Early season trout fishing can be a challenge, especially in regions where natural food such as nymphs may not have hatched. This can thwart the fly fisherman's finest efforts, but switching to bait might restore the angler's good fortune. Canned corn is an effective bait, partly because corn meal is a principal ingredient in the fish food served to trout raised in hatcheries, but also because kernels of corn stay on the hook better than other soft baits. Corn is cheap, too, compared to salmon eggs and artificial flies.
Tie a size 8 or 10 hook directly to the end of the fishing line, using a clinch knot. See Resources for an illustration of the clinch knot.
Pierce a kernel of corn on the tip of the hook. Two to three kernels can be added to cover the point of the hook and barb, if necessary.
Add two or three split-shot sinkers to the line about 6 inches above the hook to keep the bait under water. More weight may be added if necessary to hold the bait in a specific spot along fast moving streams.
Cast the bait to pools and eddies, especially behind half-submerged rocks and structure such as dead trees on the water. Trout frequent quiet pools and hide downstream behind rocks, waiting for a meal to float by.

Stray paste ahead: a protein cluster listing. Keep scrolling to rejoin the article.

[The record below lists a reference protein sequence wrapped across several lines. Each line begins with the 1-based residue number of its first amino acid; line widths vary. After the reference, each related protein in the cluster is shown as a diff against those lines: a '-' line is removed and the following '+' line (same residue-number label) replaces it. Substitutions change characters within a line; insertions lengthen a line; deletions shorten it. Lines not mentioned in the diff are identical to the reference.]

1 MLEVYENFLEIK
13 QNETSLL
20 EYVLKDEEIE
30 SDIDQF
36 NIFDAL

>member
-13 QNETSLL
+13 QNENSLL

Reel in the slack so the line is taut. Trout strike quickly and may drop the bait just as fast if they can feel the hook before the barb is set.
Items you will need
- Rod and reel spooled with 6-lb. fishing line
- Hooks, size 8 to 10
- Canned corn
- Split-shot sinkers
- Fresh corn sliced off the cob is not effective as trout bait, according to "Game and Fish Magazine." Canned corn is both softer and sweeter, and may give off a stronger scent in the water to attract the fish.
- Check local regulations before fishing with any type of natural bait. On some waters, anglers may only fish for trout with artificial baits and lures.
- In localities where bait is permitted, barbed hooks may not be legal. Carry barbless hooks as a backup.
- Head of a trout image by zalisa from Fotolia.com